Six Facts About the Babe Ruth Trade On Its 100th Anniversary

William Pitts
Babe Ruth
Babe Ruth / General Photographic Agency/Getty Images

Exactly 100 years ago today, on December 26, 1919, Boston Red Sox owner Harry Frazee sold his team's biggest star, pitcher and occasional outfielder Babe Ruth to Colonel Jake Ruppert's rival New York Yankees for $100,000, plus a mortgage on Fenway Park.

You all know the story. From that moment on, the fortunes of the two clubs headed in opposite directions. The Yankees, who hadn't won much of anything to that point, would become sports' greatest dynasty. The Red Sox, with their roster gutted by this and other trades, wouldn't win another World Series until 2004. It was almost as if a curse hovered over the team...

1. No, "No, No Nanette!"
Let's clear this up first. Contrary to what Ken Burns' Baseball documentary told us, No, No, Nanette did not factor into the Ruth deal whatsoever.

Yes, Harry Frazee was a theatrical producer, and reports on his success in Broadway vary depending on the source - some say he was unsuccessful with only one real hit, some say he had several hits. However - and this is important - No, No, Nanette did not debut until 1925, five years after Ruth first took the field for the Yankees and four years after Frazee sold the team. However, he may have been financing My Lady Friends, which was in theaters around the same time.

2. Fire sale
While he may not have needed money to finance a play, it's generally agreed by baseball historians that Frazee did need money. He'd only bought the team less than three years earlier, and even though they'd won the 1918 World Series during his ownership, attendance had steadily declined year-over-year for reasons completely out of his control.

Boston -- and the rest of the United States -- had endured the end of World War I and the influenza epidemic that followed, the latter of which struck Boston especially hard. By late 1919, personal debts started piling up, including a $262,000 note to Joe Lannin, from whom Frazee had purchased the team.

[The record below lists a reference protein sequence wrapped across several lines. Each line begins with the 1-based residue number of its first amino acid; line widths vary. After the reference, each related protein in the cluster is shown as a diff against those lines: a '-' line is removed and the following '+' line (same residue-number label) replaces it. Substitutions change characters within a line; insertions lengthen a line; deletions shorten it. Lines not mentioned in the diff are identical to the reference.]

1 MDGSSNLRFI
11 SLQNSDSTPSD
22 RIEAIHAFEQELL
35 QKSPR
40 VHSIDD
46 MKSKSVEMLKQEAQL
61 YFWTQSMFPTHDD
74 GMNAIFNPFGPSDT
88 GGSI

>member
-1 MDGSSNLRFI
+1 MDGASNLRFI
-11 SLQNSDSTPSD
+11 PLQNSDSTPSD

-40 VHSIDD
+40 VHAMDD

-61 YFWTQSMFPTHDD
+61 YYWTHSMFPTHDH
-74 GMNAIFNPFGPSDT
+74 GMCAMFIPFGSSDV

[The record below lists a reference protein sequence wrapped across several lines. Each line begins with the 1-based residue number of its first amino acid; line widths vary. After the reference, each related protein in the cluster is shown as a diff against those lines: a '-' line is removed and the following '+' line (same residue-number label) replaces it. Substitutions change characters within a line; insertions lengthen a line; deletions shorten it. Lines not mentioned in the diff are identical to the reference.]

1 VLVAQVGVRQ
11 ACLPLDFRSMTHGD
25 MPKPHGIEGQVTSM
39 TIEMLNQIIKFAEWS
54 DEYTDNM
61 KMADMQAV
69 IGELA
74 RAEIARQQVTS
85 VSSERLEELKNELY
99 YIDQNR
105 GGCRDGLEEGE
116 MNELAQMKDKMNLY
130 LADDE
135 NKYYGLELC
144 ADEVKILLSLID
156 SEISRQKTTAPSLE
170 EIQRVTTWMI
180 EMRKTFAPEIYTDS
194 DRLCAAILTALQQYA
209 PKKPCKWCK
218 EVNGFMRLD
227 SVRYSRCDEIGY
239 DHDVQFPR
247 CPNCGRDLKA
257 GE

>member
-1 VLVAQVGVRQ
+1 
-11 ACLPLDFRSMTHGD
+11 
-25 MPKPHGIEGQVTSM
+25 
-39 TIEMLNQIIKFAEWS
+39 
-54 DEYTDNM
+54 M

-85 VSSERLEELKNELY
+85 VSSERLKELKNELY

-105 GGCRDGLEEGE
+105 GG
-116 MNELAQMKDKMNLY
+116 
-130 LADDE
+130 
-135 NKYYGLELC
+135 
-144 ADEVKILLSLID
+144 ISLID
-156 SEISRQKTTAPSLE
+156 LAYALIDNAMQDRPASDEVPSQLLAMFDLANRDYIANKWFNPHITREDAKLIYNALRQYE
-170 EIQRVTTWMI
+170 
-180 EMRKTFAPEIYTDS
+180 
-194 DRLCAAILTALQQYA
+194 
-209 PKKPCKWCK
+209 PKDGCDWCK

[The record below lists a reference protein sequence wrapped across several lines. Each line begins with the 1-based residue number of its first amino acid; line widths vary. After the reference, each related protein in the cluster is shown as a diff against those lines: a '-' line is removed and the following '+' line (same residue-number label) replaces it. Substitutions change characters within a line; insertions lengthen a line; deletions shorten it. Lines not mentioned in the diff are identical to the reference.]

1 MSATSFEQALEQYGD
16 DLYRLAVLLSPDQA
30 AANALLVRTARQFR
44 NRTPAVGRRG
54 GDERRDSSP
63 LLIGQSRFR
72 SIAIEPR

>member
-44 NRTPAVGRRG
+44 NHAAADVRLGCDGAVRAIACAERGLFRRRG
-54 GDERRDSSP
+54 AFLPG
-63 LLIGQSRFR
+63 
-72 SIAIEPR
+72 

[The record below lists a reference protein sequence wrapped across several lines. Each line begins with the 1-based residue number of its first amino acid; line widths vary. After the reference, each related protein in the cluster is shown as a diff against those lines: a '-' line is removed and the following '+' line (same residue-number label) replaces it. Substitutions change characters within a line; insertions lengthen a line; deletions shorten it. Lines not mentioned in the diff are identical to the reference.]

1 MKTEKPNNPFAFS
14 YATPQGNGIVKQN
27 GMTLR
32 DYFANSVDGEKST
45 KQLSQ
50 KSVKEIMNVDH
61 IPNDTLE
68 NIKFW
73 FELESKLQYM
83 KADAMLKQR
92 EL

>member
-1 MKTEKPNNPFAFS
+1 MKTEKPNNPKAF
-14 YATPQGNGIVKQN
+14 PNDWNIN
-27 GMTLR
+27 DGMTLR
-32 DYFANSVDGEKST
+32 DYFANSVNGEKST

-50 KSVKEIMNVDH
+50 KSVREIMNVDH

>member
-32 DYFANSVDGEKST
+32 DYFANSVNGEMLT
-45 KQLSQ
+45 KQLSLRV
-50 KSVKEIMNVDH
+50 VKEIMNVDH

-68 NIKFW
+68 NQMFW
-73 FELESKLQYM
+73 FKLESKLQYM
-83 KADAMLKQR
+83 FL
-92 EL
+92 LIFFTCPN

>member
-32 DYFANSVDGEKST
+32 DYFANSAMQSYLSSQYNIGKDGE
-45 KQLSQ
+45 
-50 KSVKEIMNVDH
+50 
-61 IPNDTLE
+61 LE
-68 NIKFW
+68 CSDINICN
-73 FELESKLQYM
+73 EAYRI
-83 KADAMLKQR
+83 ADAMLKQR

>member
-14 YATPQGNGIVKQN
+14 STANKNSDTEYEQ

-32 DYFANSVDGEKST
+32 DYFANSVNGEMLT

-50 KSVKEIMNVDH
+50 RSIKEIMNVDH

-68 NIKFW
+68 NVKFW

3. 30,000 reasons to get out
When this story is recalled, it's usually as a measuring stick for those who throw away a sure thing and set themselves up for failure. However, if it were as simple as that, Harry Frazee would never have made the deal at all. Simply put, despite his prodigious talent - he'd shattered the home run record the previous year - Babe Ruth had gotten too big for the Red Sox to handle.

In a story that would be all too familiar a century later, he threatened to sit out the following season unless Red Sox management doubled his salary on the three-year contract he signed the previous year. That salary? $10,000 per year. It didn't help that Ruth loved to brawl, carouse, drink, and sometimes eat himself into a coma.

4. Public reaction was all over the place
Even before he became a Yankee, Babe Ruth was the talk of baseball. No one in history - and arguably, no one since - could whack the ball like the Babe.
The trade wasn't announced until January 4, 1920. When it was, it became front page news. The Boston Globe, New York Times, and Chicago Tribune blared the news as a front-page headline. If SportsCenter existed in 1920, the deal would easily have taken up over half of the show.

Curiously, in light of what happened in the century that followed, the reaction of Boston fans varied wildly. While many were devastated that Ruth was gone, others had grown weary of the Babe's antics and figured that he would ruin the Yankees. "I admire Frazee's willingness to incur the enmity of the fans, at least temporarily, in his efforts to produce a happy, winning team," said one fan to the Boston Globe.

5. The White Sox also could have had Ruth
Frazee and American League president Ban Johnson hit it off badly from the beginning, as Frazee, the theater producer, was not part of the old boys club of American League ownership. Things reached a boiling point at the tail end of World War I when Red Sox pitcher Carl Mays flipped to the Yankees over his own contract dispute -- which Johnson considered a betrayal, as contracts were considered sacred in the days of the reserve clause. Meanwhile, White Sox owner Charles Comiskey had his own dealings with Johnson, so the eight American League owners thus split into factions.

When Ruth threatened to sit, he could thus go to either the Yankees or the White Sox. And yes, the White Sox did make an offer - $60,000 and "Shoeless" Joe Jackson in return for Ruth. This was mere months after that same team (allegedly) fixed the World Series, mind you, for which Jackson would be banned for life. The same scandal that Ruth had helped baseball recover from.

Yes, the Red Sox could have gotten an even worse deal out of this -- less money and a player who would be banned after the following season.

6. This was not the only deal the Red Sox made
If the Red Sox had stopped here, it still would have hurt their chances of contending for the American League title throughout the 1920s, but it wouldn't have killed them outright. But Frazee didn't stop there because he couldn't afford to. He became dependent on selling players to the Yankees -- one of the only teams that could make a deal with them, remember - which resulted in the loss of twelve players in the next three years, including Hall of Fame pitcher Waite Hoyt and catcher Wally Schang.

The core of a team that won four World Series throughout the 1910s fell apart. Imagine watching those World Series-winning Marlins teams implode, only more drawn-out. And, you know, with people who care about them.